Tuku Morgan new Maori Party President

July 18th, 2016 at 2:00 pm by David Farrar

The Herald reports:

Tukoroirangi Morgan says he will be on a corporate fundraising campaign as new Maori Party president to finance a strong election campaign next year.

In a bid to win all seven seats, he wants current voters to desert Labour.

He wants the Maori Party to have greater engagement with younger voters, to improve communications and to have a higher profile in general seats.

“That means we will go across the country, reigniting the flames of desire, the hearts and minds of our people, to come back home, to desert the Labour Party in readiness for us taking back all the seats,” he said – although the party has never held all Maori seats.

“If we want to become a force in this country, a real genuine political force, we’ve got to have universal appeal amongst the young, amongst the disenfranchised, amongst our women.”

The party has already attracted former rugby league star Howie Tamati who will seek the nomination for Te Tai Hauauru, currently held by Labour’s Adrian Rurawhe.

Morgan said corporate sponsorship would be hugely important.

He said he would use the connections he had built over the years.

Morgan is the representative of King Tuheitia on the executive body of Waikato-Tainui, Te Arataura, and is a director on the tribe’s commercial arm, Tainui Group Holdings.

This is what is interesting. The Maori King and Tainui are normally seen as supportive of Labour. Possibly because of the demotion of Nanaia Mahuta (a cousin of the King), they are less supportive now.

The Maori Party leadership hui

April 9th, 2013 at 11:00 am by David Farrar

The Maori Party held a hui on the 17th of March, in Huntly, to try to resolve the leadership issue between Sharples and Flavell.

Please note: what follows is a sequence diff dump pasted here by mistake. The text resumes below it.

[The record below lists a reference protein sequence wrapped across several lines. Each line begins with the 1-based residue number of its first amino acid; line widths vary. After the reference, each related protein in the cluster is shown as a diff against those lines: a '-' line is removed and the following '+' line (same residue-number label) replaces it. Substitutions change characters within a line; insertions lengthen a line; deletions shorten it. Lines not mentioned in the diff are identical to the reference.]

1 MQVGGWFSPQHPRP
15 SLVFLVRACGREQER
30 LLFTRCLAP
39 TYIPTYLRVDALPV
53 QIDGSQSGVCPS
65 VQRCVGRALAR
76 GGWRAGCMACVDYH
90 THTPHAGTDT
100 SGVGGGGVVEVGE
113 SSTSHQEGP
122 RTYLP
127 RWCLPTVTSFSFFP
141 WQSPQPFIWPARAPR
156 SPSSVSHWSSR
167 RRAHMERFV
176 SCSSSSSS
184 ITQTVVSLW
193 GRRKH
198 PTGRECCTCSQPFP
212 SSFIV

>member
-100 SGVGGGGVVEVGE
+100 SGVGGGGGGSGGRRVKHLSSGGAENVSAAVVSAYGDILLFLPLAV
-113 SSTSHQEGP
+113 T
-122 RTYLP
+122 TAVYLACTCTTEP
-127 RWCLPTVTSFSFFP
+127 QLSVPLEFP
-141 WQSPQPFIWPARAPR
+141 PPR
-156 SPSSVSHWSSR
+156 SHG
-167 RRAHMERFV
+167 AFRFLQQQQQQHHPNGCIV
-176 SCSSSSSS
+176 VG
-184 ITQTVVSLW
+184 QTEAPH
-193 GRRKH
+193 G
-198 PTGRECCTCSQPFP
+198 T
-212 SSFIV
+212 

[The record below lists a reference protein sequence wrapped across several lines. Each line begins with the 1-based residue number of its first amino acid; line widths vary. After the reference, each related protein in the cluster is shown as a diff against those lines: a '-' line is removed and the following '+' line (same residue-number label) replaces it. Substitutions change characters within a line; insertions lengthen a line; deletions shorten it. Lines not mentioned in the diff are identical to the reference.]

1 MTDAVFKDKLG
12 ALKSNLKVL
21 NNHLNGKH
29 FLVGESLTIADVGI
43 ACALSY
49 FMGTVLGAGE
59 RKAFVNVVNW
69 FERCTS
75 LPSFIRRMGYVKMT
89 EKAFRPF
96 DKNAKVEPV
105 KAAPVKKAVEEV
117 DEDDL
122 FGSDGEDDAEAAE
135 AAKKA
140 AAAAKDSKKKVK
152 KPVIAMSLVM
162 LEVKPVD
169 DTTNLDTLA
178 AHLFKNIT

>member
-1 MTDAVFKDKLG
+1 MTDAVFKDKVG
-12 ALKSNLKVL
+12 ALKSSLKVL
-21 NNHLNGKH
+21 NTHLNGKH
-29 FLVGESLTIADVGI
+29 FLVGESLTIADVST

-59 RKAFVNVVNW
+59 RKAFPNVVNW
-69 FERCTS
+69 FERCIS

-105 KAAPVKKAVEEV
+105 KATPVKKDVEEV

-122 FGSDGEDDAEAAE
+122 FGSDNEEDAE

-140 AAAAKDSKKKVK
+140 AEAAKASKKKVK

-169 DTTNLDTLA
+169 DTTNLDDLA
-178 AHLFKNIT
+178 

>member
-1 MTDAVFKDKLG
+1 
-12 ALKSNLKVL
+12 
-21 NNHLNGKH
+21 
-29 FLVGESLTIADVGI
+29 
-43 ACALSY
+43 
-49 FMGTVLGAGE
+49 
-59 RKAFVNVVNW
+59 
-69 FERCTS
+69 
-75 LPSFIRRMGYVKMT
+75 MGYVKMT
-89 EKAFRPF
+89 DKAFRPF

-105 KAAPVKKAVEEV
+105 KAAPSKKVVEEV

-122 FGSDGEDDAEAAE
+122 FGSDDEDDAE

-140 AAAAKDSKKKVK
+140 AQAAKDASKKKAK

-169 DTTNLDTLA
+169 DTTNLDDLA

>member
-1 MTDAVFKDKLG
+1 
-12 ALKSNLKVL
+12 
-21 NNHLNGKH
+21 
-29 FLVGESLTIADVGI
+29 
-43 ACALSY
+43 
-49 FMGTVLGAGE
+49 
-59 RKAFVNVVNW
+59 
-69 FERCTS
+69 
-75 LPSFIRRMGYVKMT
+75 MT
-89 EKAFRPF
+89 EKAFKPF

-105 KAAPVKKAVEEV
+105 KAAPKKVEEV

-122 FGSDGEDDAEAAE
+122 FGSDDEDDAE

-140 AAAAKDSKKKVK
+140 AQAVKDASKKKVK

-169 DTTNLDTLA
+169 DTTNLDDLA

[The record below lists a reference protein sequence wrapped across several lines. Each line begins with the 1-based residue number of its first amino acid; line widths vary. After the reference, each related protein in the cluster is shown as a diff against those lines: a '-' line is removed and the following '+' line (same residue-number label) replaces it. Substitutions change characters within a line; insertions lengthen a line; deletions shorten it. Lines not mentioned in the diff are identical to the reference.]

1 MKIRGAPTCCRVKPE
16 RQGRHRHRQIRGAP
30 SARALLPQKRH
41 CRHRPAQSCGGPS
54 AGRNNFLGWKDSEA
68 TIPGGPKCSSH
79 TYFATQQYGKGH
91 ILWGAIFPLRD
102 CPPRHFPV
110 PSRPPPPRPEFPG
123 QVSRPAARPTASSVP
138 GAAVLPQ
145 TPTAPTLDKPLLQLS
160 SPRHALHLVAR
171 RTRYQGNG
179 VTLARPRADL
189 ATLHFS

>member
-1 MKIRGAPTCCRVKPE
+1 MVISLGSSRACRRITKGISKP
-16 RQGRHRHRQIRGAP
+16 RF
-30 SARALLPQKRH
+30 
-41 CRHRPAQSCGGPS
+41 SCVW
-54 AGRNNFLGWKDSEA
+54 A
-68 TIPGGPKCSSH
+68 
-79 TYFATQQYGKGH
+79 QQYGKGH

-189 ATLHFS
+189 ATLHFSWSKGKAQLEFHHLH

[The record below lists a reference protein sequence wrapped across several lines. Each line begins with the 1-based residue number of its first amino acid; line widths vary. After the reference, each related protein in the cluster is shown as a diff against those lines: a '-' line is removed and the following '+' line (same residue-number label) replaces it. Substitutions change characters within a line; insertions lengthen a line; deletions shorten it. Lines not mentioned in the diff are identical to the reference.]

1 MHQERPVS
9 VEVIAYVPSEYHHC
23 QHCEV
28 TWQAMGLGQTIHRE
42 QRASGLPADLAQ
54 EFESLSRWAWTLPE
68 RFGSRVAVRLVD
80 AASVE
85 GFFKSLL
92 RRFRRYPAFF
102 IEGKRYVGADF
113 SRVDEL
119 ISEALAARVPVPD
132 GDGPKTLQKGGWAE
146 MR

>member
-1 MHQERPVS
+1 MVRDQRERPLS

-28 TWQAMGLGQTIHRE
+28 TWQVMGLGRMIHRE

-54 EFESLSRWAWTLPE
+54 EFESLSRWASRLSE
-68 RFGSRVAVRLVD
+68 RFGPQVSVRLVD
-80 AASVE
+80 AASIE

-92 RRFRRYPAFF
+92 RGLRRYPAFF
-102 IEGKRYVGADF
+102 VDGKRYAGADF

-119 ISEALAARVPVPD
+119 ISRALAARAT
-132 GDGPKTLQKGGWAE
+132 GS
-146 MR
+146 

It was chaired by Tuku Morgan, who declared that there was no consensus for change. What has not been reported is that there was overwhelming support for Flavell to succeed Sharples as co-leader, but after the seven electorates voted, Tuku closed the meeting and declared that anything other than unanimity did not represent consensus.

I’ve been informed by someone credible who was at the Hui, that five of the seven Maori electorates voted that Flavell should succeed Sharples at some stage before the election.

Flavell won the votes of Hauraki-Waikato, Te Tai Hauāuru, Te Tai Tokerau, Te Tai Tonga and Waiariki.

Sharples was supported by Ikaroa-Rāwhiti (his whakapapa) and Tāmaki Makaurau only.

Many of those in attendance were flabbergasted that the moment the vote was declared, Tuku closed the meeting unilaterally declaring there was no consensus. If the Hui had been allowed to discuss the ramifications of the 5-2 vote, it is possible a compromise or succession plan could have been agreed upon.

Sharples’ latest attack on Flavell from China (to do so while part of a trade mission has some journalists saying it is a very bad look), accusing him of blackmail has dismayed many who know that there is a limited window of time for the Maori Party to work out a compromise, or risk losing some of their seats at the election.